– The original Woody Allen film of this title was shot at Broadway’s Belasco Theatre on 44th Street near Avenue of the Americas. The stage musical version doesn’t specify the theatre at which it takes place, but does specify that Cheech’s favorite place to whack his victims (and where he eventually plugs his boss’ girlfriend) is the Gowanus Canal in Brooklyn. Allen shot several key scenes around Times Square in his other films, most memorably outside the Booth Theatre, 222 West 45th Street between Broadway and Eighth Avenue in "Hannah and Her Sisters."
Bullets Over Broadway
– This cockeyed valentine to Greenwich Village opens with “Christopher Street,” a song that contains the refrain “Such interesting people live on Christopher Street!” Reputed to be the oldest thoroughfare in the Village, Christopher runs from Avenue of the Americas to the West Side Highway and includes the still-standing Stonewall Inn at number 53, site of the Stonewall Riots that launched the gay rights movement in 1969. Among the “interesting people” who lived on this street over the years were actor Philip Seymour Hoffman, singer Yoko Ono, comedian Amy Sedaris, poet e.e. Cummings, sci-fi author Harlan Ellison and actress Rosemary Harris. Literally around the corner at 14 Gay Street, between Christopher and Waverly Place, is the building housing the basement apartment where author Ruth McKenny moved with her sister Eileen in the 1920s, eventually serving as inspiration for the play Wonderful Town My Sister Eileen and this musical. The street-level windows that are depicted in the show as such a misery to the sisters are still (all-too) easily visible from the sidewalk today, behind a small wrought iron railing.
– The plaintive song “Frank Mills” opens with the lines “I met a boy named Frank Mills/ On September twelfth right here/ In front of the Waverly/ But unfortunately/ I lost his address.” His address may have been lost, but the Waverly — by which they meant the old Waverly movie theatre at 323 Avenue of the Americas near Waverly Place — has been saved and still shows “art” films under the name The IFC Center. Much of the rest of the action of Hair Hair takes place in a park modeled on Washington Square Park, located two blocks east of the IFC Center, on the far side of MacDougal Street. It still attracts artists, writers, musicians and more than a few wanna-be hippies.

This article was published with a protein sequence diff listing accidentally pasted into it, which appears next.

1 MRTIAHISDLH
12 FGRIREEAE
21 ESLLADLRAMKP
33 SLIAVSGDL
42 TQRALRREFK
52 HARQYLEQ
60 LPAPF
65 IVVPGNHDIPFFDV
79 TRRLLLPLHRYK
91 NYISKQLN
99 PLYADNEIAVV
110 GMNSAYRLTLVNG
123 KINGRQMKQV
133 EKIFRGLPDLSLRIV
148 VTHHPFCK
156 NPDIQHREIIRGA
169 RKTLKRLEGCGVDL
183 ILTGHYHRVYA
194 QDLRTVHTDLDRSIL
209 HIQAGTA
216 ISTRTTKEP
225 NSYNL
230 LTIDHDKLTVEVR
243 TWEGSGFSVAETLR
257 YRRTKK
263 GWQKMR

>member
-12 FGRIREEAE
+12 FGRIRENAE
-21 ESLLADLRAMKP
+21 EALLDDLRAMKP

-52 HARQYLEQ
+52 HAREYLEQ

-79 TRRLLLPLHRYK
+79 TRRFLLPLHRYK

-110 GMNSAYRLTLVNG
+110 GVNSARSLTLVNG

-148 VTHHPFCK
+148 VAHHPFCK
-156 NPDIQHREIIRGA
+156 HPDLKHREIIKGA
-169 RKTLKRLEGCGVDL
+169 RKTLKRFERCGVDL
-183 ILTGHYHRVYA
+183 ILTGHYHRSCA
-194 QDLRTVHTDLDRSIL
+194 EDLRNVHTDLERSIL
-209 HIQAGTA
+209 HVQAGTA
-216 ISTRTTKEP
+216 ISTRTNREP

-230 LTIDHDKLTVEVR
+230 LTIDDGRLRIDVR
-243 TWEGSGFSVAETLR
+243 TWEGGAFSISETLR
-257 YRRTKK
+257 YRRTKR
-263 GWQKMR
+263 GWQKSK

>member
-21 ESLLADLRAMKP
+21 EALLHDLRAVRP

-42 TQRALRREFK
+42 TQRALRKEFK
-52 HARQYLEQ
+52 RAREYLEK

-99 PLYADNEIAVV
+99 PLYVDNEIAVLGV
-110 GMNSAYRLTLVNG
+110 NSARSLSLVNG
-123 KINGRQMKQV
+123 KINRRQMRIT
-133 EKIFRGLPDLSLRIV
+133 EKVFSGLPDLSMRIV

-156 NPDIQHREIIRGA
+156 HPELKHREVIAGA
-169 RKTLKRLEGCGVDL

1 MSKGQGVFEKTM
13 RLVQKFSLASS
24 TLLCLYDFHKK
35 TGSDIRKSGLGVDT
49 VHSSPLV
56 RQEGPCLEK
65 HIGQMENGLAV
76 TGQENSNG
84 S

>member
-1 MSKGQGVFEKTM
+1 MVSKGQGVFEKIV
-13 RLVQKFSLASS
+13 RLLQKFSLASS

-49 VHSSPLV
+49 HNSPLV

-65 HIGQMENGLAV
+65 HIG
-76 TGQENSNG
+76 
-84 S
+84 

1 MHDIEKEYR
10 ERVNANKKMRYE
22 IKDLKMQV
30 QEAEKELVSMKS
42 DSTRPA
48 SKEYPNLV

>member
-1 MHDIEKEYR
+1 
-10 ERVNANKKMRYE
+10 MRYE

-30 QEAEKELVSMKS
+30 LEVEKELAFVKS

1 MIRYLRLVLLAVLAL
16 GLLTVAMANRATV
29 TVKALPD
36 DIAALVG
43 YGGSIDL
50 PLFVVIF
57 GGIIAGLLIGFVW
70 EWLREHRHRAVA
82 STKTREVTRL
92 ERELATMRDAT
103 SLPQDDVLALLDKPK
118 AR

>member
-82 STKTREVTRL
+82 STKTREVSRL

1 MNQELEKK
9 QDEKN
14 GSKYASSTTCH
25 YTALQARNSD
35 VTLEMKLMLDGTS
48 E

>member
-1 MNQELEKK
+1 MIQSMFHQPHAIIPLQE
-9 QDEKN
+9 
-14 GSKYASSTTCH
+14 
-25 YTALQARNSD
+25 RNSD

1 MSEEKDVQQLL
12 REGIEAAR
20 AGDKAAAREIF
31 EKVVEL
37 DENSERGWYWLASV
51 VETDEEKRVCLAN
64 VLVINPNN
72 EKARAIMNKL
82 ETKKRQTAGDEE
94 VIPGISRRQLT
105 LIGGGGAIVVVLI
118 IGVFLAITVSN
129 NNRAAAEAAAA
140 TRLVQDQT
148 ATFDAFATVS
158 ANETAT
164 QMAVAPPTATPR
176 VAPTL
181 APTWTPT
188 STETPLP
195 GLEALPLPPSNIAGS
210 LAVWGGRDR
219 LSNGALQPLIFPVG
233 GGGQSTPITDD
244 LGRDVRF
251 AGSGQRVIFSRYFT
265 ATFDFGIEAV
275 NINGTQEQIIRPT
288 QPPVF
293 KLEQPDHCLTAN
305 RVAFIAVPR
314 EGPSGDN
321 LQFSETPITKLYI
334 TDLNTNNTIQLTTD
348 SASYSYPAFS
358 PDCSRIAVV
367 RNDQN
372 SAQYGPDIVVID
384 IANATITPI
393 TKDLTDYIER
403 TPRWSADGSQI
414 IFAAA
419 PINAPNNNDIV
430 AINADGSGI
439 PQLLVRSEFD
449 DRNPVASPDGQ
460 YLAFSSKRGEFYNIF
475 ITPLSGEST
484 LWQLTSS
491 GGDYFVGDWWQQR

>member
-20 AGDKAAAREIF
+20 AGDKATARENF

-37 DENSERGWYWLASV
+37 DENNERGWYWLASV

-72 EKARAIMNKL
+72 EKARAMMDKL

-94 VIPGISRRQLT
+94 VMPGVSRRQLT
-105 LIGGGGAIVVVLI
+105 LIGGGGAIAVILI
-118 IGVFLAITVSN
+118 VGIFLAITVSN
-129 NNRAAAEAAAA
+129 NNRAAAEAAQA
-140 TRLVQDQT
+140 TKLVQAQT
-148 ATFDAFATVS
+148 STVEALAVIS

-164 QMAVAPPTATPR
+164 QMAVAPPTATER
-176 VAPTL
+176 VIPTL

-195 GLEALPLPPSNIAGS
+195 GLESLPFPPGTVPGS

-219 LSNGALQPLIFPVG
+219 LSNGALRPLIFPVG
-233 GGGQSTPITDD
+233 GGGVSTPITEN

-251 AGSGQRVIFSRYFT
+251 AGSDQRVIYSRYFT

– Madison Square Park, the bucolic urban space where Liz/Beth’s timeline splits, is very much still in evidence on Madison Avenue between 23rd and 26th Streets. As in the show, the park is often filled with strolling couples and street musicians, and is notable for its many walkways that divide and join, perhaps serving as inspiration to the authors of this musical. Madison Square was home to the original Madison Square Garden, which has moved to various locations over the years and now is located in the West 30s between Seventh and Eighth Avenues.
– This musical is full of New York references, but two are especially notable: The song “The Night That Goldman Spoke at Union Square” refers to the plaza where Broadway crosses Park Avenue between 14th and 17th Streets. Formerly the site of a potter’s field and the Union League Club (mentioned in the musical Ragtime Let ’Em Eat Cake), the square memorializes the “union” of its two cross streets. Nevertheless, the name stretched enough to include new meanings for new generations. During the Civil War it served as the scene of rallies to celebrate the “Union” over the Confederacy. It later became associated with labor “union” rallies, and fiery revolutionary speeches, such as Emma Goldman’s. It’s now a landscaped park that’s home to a farmer’s market each summer. Also in Ragtime, Coalhouse Walker barricades himself in the Morgan Library, threatening to blow it up if the men who destroyed his car are not delivered to him. The real-life library still looms at 225 Madison Avenue at East 36th Street, and is currently a museum.